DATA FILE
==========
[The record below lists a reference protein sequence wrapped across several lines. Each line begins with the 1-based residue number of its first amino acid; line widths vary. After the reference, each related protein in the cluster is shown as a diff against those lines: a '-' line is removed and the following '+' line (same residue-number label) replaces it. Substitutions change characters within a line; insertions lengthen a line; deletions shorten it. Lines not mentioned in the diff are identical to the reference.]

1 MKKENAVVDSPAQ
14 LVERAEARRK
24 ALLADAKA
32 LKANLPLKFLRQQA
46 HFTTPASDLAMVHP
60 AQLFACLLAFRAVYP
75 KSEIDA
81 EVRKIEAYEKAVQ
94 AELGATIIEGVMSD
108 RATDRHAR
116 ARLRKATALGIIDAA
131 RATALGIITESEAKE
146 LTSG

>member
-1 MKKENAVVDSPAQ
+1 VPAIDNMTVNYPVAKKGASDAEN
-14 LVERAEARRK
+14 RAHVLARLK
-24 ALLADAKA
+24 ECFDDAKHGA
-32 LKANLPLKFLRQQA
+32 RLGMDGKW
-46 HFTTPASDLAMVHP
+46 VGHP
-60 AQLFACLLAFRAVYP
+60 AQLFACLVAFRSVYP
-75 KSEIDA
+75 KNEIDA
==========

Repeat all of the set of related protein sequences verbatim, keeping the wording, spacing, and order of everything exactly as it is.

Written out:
[The record below lists a reference protein sequence wrapped across several lines. Each line begins with the 1-based residue number of its first amino acid; line widths vary. After the reference, each related protein in the cluster is shown as a diff against those lines: a '-' line is removed and the following '+' line (same residue-number label) replaces it. Substitutions change characters within a line; insertions lengthen a line; deletions shorten it. Lines not mentioned in the diff are identical to the reference.]

1 MKKENAVVDSPAQ
14 LVERAEARRK
24 ALLADAKA
32 LKANLPLKFLRQQA
46 HFTTPASDLAMVHP
60 AQLFACLLAFRAVYP
75 KSEIDA
81 EVRKIEAYEKAVQ
94 AELGATIIEGVMSD
108 RATDRHAR
116 ARLRKATALGIIDAA
131 RATALGIITESEAKE
146 LTSG

>member
-1 MKKENAVVDSPAQ
+1 VPAIDNMTVNYPVAKKGASDAEN
-14 LVERAEARRK
+14 RAHVLARLK
-24 ALLADAKA
+24 ECFDDAKHGA
-32 LKANLPLKFLRQQA
+32 RLGMDGKW
-46 HFTTPASDLAMVHP
+46 VGHP
-60 AQLFACLLAFRAVYP
+60 AQLFACLVAFRSVYP
-75 KSEIDA
+75 KNEIDA